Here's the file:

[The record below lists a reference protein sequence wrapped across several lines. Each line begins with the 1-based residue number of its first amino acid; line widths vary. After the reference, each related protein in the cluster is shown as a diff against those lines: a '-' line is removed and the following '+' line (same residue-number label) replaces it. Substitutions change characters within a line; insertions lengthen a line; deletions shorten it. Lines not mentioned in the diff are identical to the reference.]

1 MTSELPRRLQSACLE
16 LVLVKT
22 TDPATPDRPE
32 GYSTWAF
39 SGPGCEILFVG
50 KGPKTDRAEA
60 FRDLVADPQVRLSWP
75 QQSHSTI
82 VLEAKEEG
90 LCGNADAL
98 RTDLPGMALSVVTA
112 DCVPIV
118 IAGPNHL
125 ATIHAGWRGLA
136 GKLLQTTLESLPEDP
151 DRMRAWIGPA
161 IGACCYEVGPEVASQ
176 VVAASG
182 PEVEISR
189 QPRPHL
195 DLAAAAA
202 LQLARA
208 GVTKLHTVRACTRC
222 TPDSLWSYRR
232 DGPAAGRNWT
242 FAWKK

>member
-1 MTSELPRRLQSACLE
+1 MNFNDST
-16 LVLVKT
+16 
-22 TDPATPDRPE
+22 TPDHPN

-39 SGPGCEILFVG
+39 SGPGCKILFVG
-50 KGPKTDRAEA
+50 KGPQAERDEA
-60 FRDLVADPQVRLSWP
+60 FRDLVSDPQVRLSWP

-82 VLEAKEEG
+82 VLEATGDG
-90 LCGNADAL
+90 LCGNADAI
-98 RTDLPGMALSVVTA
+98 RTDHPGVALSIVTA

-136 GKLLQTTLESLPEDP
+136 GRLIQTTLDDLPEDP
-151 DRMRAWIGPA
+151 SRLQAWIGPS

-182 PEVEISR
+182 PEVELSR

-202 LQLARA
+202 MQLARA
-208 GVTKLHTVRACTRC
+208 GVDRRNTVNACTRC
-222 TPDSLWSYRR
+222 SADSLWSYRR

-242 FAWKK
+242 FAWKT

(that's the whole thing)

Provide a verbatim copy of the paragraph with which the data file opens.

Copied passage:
[The record below lists a reference protein sequence wrapped across several lines. Each line begins with the 1-based residue number of its first amino acid; line widths vary. After the reference, each related protein in the cluster is shown as a diff against those lines: a '-' line is removed and the following '+' line (same residue-number label) replaces it. Substitutions change characters within a line; insertions lengthen a line; deletions shorten it. Lines not mentioned in the diff are identical to the reference.]